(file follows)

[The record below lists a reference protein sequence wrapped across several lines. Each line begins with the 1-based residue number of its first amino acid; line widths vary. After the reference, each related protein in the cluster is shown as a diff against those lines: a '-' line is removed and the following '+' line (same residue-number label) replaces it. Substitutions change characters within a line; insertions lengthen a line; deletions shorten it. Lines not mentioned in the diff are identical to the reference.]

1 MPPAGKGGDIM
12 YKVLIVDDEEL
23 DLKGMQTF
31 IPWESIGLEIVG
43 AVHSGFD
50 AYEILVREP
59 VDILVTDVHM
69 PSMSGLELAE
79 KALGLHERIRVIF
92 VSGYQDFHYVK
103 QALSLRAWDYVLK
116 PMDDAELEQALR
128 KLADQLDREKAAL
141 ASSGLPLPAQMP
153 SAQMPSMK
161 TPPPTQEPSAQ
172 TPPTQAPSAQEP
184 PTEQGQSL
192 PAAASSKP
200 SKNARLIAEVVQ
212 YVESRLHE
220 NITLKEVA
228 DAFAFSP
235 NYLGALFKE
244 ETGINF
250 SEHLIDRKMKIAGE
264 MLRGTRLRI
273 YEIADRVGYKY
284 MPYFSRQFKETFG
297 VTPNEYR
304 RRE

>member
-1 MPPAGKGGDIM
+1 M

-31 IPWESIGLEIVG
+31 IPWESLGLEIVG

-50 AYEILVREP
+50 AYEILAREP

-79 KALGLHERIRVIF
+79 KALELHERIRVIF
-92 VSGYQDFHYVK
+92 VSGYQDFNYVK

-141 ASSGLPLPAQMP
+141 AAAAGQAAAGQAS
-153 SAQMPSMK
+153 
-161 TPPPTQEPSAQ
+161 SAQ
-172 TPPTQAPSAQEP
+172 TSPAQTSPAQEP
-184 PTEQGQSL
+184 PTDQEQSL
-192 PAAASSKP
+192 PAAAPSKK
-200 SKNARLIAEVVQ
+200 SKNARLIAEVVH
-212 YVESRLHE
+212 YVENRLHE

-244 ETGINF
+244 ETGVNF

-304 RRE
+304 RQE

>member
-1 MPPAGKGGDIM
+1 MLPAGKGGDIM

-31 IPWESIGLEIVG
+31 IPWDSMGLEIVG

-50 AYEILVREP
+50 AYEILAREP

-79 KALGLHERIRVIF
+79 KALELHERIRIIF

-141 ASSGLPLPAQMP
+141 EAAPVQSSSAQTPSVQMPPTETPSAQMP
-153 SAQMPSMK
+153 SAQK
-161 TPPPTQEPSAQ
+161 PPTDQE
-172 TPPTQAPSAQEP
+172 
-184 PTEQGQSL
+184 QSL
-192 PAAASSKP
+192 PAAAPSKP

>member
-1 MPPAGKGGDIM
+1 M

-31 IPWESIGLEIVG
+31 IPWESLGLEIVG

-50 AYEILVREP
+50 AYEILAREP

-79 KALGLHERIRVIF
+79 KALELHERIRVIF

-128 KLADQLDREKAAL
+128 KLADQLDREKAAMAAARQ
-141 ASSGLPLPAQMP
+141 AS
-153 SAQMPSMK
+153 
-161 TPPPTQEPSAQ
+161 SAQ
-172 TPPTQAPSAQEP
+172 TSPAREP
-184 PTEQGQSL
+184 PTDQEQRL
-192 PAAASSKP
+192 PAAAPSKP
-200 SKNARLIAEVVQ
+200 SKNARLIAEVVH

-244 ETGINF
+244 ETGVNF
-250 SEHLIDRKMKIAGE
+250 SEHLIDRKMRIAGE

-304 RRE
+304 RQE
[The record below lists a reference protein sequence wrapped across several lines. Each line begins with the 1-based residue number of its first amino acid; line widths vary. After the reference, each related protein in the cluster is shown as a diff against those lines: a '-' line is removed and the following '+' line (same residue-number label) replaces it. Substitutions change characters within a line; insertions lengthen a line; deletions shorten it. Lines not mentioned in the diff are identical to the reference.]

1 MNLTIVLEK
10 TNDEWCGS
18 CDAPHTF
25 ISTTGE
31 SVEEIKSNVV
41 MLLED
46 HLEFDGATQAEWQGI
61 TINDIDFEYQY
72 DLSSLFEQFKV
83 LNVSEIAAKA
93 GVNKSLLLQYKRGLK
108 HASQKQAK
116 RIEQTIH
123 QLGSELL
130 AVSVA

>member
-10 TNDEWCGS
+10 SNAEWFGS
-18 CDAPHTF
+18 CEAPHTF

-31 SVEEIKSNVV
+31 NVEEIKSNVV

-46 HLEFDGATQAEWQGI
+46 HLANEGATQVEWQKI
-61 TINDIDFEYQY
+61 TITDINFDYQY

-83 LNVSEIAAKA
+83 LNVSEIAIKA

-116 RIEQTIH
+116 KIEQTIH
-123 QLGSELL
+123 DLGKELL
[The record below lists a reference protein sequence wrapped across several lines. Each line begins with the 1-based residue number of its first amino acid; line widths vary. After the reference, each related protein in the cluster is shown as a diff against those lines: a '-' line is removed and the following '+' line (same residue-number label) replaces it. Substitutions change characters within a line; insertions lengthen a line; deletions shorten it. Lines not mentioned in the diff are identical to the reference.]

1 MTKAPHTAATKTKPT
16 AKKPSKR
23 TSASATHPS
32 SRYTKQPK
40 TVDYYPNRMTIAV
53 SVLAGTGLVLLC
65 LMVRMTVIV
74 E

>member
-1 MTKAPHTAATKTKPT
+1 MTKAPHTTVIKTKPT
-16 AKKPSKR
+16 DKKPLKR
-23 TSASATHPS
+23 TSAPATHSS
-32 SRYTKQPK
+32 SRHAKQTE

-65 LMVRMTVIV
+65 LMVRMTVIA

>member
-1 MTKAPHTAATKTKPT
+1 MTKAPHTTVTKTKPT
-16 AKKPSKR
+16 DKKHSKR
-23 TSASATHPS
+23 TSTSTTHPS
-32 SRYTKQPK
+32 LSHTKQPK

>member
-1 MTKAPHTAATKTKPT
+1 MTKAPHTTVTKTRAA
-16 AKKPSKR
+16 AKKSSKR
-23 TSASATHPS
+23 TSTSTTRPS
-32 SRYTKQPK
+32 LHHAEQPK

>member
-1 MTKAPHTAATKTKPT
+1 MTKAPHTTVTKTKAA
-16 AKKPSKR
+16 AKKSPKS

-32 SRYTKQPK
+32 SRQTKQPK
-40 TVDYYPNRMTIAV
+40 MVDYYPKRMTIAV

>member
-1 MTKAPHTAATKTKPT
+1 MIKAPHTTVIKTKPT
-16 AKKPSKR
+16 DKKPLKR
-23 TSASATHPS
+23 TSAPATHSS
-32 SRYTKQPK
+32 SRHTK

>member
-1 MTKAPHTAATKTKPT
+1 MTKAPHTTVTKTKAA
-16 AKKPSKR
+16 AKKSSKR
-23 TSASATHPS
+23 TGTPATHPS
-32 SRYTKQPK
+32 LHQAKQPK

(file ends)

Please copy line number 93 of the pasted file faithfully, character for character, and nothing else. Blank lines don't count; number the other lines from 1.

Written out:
+79 KALELHERIRVIF